108 Acres Added to Chattahoochee National Forest (GA)
White County, Georgia, 10/16/2007: When the Georgia office of the Trust for Public Land began its Chattahoochee River Land Protection Campaign in the mid 1990’s, its goal was to protect central Georgia’s drinking water and provide recreational opportunities by creating a 180-mile greenway along the banks of the Chattahoochee-a greenway that would stretch from Helen to Lake Lanier to Columbus, Georgia. And protecting the lands at the headwaters (where the Chattahoochee River begins) was among the program’s highest priorities.
In the last two years alone, TPL has protected more than 200 acres in the headwaters (including an 1860’s gold mine and the historic Hardman Farm) and is currently poised to permanently preserve an additional 108 acres. The most recent river initiative activity was the purchase of the Beutell tract-an important stretch of riverfront property in White County, 4 miles north of Helen, Georgia. The 108-acre tract was the northernmost privately held property on the river and a critical acquisition for the campaign. The property provides public access to the Chattahoochee River for fishing and is of special interest to the Eastern Brook Trout Joint Venture, a project of the National Fish Habitat Action Plan to protect, restore and enhance aquatic habitat throughout the range of Eastern brook trout. The property also contains potential habitat for a number of species that are rare in Georgia, including the red squirrel, pink and yellow lady slipper, and two varieties of ginseng.
“This was a ‘must-have’ acquisition in our long-range plan to protect the Chattahoochee and its tributaries,” says Chris Deming, TPL Senior Project Manager. “This property not only contains both sides of the headwaters of the Chattahoochee River, but two pristine tributary streams offering excellent fishing opportunities, amazing waterfalls and stands of large white pines and a variety of hardwoods. It’s a beautiful piece of property and will make an extraordinary addition to the Chattahoochee National Forest for use as a wildlife preserve and passive recreation area.”
“The Beutell tract was acquired for $2.426 million a few years ago. The Forest Service put in $1.3 million from the Land and Water Conservation Fund (LWCF) and we used $875,000 from a section 404 funding grant,” explains Deming. “And thanks to our fundraising success in the Chattahoochee River Land Campaign, we were able to donate $251,000 towards this project. The Forest Service had the property re-appraised prior to closing and the value came in at $3 million, so we were able to pass along significant savings to the Forest Service.”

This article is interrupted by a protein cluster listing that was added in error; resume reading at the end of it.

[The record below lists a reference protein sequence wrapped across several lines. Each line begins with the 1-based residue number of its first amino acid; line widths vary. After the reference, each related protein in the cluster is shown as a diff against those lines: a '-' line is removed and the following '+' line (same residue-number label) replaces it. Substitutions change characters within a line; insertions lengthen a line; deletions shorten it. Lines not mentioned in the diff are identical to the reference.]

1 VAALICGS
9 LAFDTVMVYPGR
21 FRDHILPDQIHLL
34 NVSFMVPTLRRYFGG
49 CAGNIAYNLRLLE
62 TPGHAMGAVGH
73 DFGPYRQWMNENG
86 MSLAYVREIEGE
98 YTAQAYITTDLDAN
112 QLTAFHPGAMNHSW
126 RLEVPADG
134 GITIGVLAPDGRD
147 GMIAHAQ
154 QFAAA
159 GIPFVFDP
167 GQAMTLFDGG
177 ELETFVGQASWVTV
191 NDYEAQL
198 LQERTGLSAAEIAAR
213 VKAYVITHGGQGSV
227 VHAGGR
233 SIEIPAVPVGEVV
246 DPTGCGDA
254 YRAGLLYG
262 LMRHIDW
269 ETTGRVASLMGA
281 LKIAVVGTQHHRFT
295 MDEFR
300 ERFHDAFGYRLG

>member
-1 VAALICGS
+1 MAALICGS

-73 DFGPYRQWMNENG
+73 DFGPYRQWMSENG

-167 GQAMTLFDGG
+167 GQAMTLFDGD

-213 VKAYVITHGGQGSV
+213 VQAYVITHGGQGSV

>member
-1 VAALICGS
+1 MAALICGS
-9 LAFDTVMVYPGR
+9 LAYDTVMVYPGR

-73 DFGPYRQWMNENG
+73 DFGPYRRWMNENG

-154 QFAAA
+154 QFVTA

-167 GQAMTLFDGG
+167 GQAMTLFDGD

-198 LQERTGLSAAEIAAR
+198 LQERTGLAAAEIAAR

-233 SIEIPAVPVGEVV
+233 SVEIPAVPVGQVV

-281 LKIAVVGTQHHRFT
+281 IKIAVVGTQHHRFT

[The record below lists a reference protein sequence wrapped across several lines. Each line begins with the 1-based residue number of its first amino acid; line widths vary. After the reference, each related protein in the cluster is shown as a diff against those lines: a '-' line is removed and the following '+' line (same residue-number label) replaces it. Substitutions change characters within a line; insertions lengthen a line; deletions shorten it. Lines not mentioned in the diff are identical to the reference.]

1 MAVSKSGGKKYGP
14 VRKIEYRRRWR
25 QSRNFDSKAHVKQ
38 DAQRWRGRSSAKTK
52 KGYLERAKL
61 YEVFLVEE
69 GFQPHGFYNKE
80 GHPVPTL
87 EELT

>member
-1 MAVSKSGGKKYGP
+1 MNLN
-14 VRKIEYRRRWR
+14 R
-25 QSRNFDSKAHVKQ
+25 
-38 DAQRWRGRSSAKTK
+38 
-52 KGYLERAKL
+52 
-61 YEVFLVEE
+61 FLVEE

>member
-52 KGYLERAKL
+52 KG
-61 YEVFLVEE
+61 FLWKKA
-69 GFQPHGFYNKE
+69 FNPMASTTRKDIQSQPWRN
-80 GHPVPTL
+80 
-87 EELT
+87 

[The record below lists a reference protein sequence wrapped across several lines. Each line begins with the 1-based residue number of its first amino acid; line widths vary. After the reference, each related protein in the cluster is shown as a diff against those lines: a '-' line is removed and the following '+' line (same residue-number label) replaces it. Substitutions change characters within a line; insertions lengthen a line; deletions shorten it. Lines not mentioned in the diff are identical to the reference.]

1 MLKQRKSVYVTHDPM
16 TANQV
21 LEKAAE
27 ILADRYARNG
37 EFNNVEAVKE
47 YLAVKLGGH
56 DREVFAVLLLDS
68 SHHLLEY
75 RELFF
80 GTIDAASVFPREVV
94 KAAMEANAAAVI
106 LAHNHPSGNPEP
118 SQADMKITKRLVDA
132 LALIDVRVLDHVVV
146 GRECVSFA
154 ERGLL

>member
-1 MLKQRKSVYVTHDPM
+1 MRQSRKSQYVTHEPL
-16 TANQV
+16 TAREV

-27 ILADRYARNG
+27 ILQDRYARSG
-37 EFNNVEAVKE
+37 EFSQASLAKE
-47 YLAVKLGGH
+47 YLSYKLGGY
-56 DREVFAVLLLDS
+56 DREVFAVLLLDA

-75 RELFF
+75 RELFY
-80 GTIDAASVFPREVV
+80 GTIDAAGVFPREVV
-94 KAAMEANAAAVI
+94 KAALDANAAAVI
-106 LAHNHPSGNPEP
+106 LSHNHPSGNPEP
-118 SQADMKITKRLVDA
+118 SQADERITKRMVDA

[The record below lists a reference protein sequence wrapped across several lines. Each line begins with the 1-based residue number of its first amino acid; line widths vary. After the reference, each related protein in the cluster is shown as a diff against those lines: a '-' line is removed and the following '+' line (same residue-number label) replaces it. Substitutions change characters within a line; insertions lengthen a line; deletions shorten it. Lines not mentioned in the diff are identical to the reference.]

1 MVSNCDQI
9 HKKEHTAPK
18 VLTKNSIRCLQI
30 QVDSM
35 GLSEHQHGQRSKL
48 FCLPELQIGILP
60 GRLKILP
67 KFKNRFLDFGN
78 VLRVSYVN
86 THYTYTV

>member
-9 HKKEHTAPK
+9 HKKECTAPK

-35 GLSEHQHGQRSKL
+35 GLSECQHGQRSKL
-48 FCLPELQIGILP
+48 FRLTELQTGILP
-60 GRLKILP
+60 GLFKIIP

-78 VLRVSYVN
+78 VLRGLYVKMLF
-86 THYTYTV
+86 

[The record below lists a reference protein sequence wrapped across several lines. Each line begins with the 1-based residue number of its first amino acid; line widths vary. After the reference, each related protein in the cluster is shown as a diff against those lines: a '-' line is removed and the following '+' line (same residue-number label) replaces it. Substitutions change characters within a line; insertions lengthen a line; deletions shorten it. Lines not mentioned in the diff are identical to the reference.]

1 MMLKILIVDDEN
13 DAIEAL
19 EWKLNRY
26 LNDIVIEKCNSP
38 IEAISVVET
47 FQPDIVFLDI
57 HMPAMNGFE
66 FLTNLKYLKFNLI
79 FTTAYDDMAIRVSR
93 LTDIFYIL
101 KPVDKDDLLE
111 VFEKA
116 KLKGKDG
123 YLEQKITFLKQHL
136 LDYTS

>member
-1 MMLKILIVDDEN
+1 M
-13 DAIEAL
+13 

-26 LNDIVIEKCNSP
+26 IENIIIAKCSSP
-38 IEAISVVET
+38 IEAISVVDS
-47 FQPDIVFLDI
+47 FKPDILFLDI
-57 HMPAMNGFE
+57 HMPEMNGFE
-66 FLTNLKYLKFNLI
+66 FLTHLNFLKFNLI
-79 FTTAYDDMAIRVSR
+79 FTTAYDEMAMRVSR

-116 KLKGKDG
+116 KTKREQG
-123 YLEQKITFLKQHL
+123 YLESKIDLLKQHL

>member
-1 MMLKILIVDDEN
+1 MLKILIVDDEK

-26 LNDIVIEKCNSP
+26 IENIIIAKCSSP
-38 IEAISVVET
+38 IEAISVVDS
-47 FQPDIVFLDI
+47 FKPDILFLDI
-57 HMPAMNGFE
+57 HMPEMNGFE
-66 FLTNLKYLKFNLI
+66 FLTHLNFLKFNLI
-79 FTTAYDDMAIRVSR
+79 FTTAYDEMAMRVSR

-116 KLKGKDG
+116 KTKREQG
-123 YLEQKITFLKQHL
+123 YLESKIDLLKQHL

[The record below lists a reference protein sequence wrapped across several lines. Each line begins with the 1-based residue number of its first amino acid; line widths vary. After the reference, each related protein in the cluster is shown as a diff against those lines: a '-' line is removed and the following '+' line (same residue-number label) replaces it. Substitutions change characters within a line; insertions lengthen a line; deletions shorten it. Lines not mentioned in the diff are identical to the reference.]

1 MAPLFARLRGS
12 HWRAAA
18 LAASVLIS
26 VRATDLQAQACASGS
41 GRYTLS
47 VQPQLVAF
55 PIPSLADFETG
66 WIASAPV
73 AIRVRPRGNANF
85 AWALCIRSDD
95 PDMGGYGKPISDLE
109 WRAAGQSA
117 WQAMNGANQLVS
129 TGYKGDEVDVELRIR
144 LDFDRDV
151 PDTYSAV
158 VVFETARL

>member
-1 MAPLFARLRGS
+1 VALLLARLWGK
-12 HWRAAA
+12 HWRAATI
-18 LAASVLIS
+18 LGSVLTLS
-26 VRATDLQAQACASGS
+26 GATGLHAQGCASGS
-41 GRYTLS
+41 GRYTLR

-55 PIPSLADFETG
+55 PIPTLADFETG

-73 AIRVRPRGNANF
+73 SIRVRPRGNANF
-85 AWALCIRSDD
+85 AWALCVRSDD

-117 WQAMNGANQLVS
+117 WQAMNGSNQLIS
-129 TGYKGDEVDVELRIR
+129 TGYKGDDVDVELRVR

U.S. Senators Saxby Chambliss and Johnny Isakson, U.S. Congressman Nathan Deal, and the late Congressman Charles Norwood were very supportive of the federal funding to protect this property.
“The Chattahoochee National Forest is a true Georgia treasure,” says Chambliss. “I applaud all the folks involved in the land protection campaign, for the vital role they have played in this conservation effort so our children and grandchildren can experience the same beauty and resources as we enjoy today.”
“This important piece of property represents a significant investment in Georgia’s rich natural resources,” Isakson says. “Protecting our state’s lands for future generations allows us to preserve our quality of life by providing recreational opportunities, as well as water quality, air quality, and aesthetic benefits.”
Kevin McGrath, Georgia’s head of Trout Unlimited’s Back the Brookie Program states that, “as part of the Eastern Brook Trout Joint Venture, the tributaries running through this property are being analyzed for their ability to hold and sustain the reintroduction of Southern Appalachian brook trout.”
In recent years, the population in the state of Georgia has grown rapidly to about nine million residents statewide. Half of these residents live in the Atlanta area and look north to the mountains for an enjoyable day hike, a weekend escape, or a paddle through whitewater. This desire to be in the mountains has resulted in the rapid development of second homes in north Georgia and increased recreational demands on the national forest.